THEY may be one of the last preserves of the smaller local trader, but that’s not the only reason farm shops are seeing big business these days.
In the wake of a scandal that has got people asking serious questions about where their food comes from, more and more people are converting to a more trustworthy source than the supermarket ready meal to feed their families.
The falling confidence in big-name suppliers has seen butchers in the Capital celebrate a rise of up to 15 per cent in sales of mince products – and it looks like the farm shops could be pipping them at the post. Hopetoun Farm Shop, located three miles south of the Forth Road Bridge, is currently celebrating not one, but two awards, having recently picked up both the Countryside Alliance Local Food Champion Award and the FARMA Best UK newcomer award. And that’s not all they have to smile about.
Marketing manager Camille Craig said: “We’ve always had people coming here especially for our meat – you actually drive past the cows on your way in – but recently we’ve certainly noticed new people coming in and making a beeline straight for the butchers.
“At the moment our butchers is 24 per cent up on where we were this time last year. We’d rather we weren’t profiting from someone else’s misfortune, but we’re glad people have an alternative they feel they can trust.”
However, others were less sympathetic to the supermarkets’ current plight.
Peter McLaren, the owner of Ballencrieff Rare Pedigree Pigs farm shop in Longniddry, said: “The way they treat their suppliers is appalling. This whole horsemeat scandal will have happened because they’ll have told them there is a certain price they are willing to pay and no more. All our products come from the pigs on our farm. They’re pedigrees, not like the ‘modern’ pigs used by supermarkets which have had all the goodness and taste genetically modified out of them.”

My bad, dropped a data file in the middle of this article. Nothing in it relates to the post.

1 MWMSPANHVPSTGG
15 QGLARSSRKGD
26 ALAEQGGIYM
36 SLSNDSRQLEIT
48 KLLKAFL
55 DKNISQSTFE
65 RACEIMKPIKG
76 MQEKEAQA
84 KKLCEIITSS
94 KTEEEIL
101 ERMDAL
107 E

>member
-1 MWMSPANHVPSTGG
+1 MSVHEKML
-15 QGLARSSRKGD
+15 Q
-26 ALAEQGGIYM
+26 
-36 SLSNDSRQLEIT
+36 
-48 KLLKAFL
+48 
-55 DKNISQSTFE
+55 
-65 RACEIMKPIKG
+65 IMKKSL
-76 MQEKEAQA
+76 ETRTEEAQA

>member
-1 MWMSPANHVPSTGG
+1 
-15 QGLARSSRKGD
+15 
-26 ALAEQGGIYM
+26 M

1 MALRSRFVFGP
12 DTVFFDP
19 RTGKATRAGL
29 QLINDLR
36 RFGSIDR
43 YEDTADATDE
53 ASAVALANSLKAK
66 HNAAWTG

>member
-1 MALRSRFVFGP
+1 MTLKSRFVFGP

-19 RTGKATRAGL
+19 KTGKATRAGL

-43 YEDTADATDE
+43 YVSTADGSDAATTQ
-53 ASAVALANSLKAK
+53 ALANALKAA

David Pate, owner of the Belhaven Smokehouse in Dunbar, which produces its own smoked salmon, trout and cheese, added: “We’ve been in business for 35 years, the shop has been open for 25 and our customer base just keeps growing. I think people are realising now that when it comes to food, if you buy cheap, you will pay.
“The smoked salmon that you buy from your supermarket for your Christmas dinner is likely to have been smoked in the summer, frozen, then defrosted before they put it on the shelves, whereas when we say “fresh”, that is exactly what we mean.”
One place taking its own stand against supermarket culture is the organic Whitmuir Farm in West Linton, which has been operating under the Japanese Teikei system of community- supported agriculture since 2006.
Manager Heather Anderson explained: “It started out by us asking the question – if we had to feed 100 local families, what would we grow? So we did our research and now we provide food for over 250 families in the Edinburgh, Lothians and Borders area. People pay a monthly standing order, anything they buy goes on account, we deliver, and we give them a statement every two months.
“Next we’re going to turn the farm into a Community Benefit Society. We will issue shares, which can be purchased by anyone over the age of five, with prices ranging between £50 to £20,000. However, no matter how much your shares are worth, your vote on farm matters will carry the same weight as everyone elses. We’re also looking to get more involved in educating people about responsible farming and agriculture.
“We won Organic Retailer of the Year in 2011 – we carry over 3000 different kinds of organic produce, raise our own livestock and grow our own fruit and veg.”
And if you like your meat to be fresh and local, but also have a taste for something a little bit different, then Gosford Bothy Farm Shop, winner of the Best East Lothian Local Produce Retailer 2012 title at The Food & Drink Awards could be the place for you. Anyone accidently wandering into the woods around the farm would probably be surprised to discover roughly 200 wild boars also happily roaming around.
Owner Bob Webster explains: “It’s weaning time at the moment so I’ve been wrestling with some of our newest arrivals this morning. We’ve been farming the boars for about ten years and about six years ago we realised butchering costs were also killing our profits. So now we employ three full-time butchers and do it all on site. We opened a shop which also stocks beef and lamb from local farmers – there’s a sign telling the customers exactly which farm all our meat came from – and we also have our own chickens and grow our own veg. People understand more now, especially after what happened with the banks, that these big multinationals can’t really guarantee anything.”